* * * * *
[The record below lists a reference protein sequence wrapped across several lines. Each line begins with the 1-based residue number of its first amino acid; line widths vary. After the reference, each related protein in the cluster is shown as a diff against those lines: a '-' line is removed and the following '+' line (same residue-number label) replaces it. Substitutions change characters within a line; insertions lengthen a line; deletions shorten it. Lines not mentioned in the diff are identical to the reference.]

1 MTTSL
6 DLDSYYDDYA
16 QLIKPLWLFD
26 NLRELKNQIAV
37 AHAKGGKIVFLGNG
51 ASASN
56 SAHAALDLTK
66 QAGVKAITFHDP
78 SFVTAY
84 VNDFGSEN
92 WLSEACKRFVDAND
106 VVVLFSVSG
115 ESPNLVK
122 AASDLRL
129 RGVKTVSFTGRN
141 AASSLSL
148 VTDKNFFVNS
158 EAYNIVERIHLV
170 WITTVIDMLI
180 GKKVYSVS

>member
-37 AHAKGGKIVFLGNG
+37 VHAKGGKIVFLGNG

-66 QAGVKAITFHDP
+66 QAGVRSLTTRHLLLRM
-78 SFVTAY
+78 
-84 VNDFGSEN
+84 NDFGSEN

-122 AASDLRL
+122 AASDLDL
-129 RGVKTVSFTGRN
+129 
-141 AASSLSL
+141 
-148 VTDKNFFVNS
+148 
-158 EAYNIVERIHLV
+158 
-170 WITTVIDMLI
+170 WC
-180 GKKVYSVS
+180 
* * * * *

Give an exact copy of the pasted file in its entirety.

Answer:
[The record below lists a reference protein sequence wrapped across several lines. Each line begins with the 1-based residue number of its first amino acid; line widths vary. After the reference, each related protein in the cluster is shown as a diff against those lines: a '-' line is removed and the following '+' line (same residue-number label) replaces it. Substitutions change characters within a line; insertions lengthen a line; deletions shorten it. Lines not mentioned in the diff are identical to the reference.]

1 MTTSL
6 DLDSYYDDYA
16 QLIKPLWLFD
26 NLRELKNQIAV
37 AHAKGGKIVFLGNG
51 ASASN
56 SAHAALDLTK
66 QAGVKAITFHDP
78 SFVTAY
84 VNDFGSEN
92 WLSEACKRFVDAND
106 VVVLFSVSG
115 ESPNLVK
122 AASDLRL
129 RGVKTVSFTGRN
141 AASSLSL
148 VTDKNFFVNS
158 EAYNIVERIHLV
170 WITTVIDMLI
180 GKKVYSVS

>member
-37 AHAKGGKIVFLGNG
+37 VHAKGGKIVFLGNG

-66 QAGVKAITFHDP
+66 QAGVRSLTTRHLLLRM
-78 SFVTAY
+78 
-84 VNDFGSEN
+84 NDFGSEN

-122 AASDLRL
+122 AASDLDL
-129 RGVKTVSFTGRN
+129 
-141 AASSLSL
+141 
-148 VTDKNFFVNS
+148 
-158 EAYNIVERIHLV
+158 
-170 WITTVIDMLI
+170 WC
-180 GKKVYSVS
+180 